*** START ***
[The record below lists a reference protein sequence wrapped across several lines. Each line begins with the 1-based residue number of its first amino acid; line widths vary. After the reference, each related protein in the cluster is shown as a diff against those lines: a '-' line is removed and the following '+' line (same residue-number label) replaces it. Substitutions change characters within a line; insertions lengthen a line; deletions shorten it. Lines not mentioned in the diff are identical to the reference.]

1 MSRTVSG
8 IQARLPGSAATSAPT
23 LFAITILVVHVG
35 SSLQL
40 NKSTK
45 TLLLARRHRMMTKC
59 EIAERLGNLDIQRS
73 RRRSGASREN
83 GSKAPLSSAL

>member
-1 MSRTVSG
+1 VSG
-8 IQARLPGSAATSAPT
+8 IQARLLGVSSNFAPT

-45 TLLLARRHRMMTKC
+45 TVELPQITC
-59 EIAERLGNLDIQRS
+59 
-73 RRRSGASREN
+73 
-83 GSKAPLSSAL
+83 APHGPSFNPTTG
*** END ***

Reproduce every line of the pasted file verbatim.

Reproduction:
[The record below lists a reference protein sequence wrapped across several lines. Each line begins with the 1-based residue number of its first amino acid; line widths vary. After the reference, each related protein in the cluster is shown as a diff against those lines: a '-' line is removed and the following '+' line (same residue-number label) replaces it. Substitutions change characters within a line; insertions lengthen a line; deletions shorten it. Lines not mentioned in the diff are identical to the reference.]

1 MSRTVSG
8 IQARLPGSAATSAPT
23 LFAITILVVHVG
35 SSLQL
40 NKSTK
45 TLLLARRHRMMTKC
59 EIAERLGNLDIQRS
73 RRRSGASREN
83 GSKAPLSSAL

>member
-1 MSRTVSG
+1 VSG
-8 IQARLPGSAATSAPT
+8 IQARLLGVSSNFAPT

-45 TLLLARRHRMMTKC
+45 TVELPQITC
-59 EIAERLGNLDIQRS
+59 
-73 RRRSGASREN
+73 
-83 GSKAPLSSAL
+83 APHGPSFNPTTG